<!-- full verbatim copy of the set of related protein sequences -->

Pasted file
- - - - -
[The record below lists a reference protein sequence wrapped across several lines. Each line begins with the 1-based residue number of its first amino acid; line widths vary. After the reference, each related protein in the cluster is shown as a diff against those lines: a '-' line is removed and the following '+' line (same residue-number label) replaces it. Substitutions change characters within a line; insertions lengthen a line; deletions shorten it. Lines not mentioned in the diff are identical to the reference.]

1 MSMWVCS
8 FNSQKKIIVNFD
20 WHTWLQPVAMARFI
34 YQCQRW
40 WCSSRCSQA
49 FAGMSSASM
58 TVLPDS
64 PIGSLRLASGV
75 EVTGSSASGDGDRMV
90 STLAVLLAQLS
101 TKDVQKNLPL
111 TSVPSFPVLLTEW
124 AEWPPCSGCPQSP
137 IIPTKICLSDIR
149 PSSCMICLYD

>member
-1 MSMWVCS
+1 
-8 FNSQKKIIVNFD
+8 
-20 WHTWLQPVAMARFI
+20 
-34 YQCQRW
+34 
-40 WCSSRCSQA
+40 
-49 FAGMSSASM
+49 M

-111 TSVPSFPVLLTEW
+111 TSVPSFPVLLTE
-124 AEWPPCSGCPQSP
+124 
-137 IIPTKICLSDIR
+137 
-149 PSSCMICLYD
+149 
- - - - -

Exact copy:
[The record below lists a reference protein sequence wrapped across several lines. Each line begins with the 1-based residue number of its first amino acid; line widths vary. After the reference, each related protein in the cluster is shown as a diff against those lines: a '-' line is removed and the following '+' line (same residue-number label) replaces it. Substitutions change characters within a line; insertions lengthen a line; deletions shorten it. Lines not mentioned in the diff are identical to the reference.]

1 MSMWVCS
8 FNSQKKIIVNFD
20 WHTWLQPVAMARFI
34 YQCQRW
40 WCSSRCSQA
49 FAGMSSASM
58 TVLPDS
64 PIGSLRLASGV
75 EVTGSSASGDGDRMV
90 STLAVLLAQLS
101 TKDVQKNLPL
111 TSVPSFPVLLTEW
124 AEWPPCSGCPQSP
137 IIPTKICLSDIR
149 PSSCMICLYD

>member
-1 MSMWVCS
+1 
-8 FNSQKKIIVNFD
+8 
-20 WHTWLQPVAMARFI
+20 
-34 YQCQRW
+34 
-40 WCSSRCSQA
+40 
-49 FAGMSSASM
+49 M

-111 TSVPSFPVLLTEW
+111 TSVPSFPVLLTE
-124 AEWPPCSGCPQSP
+124 
-137 IIPTKICLSDIR
+137 
-149 PSSCMICLYD
+149 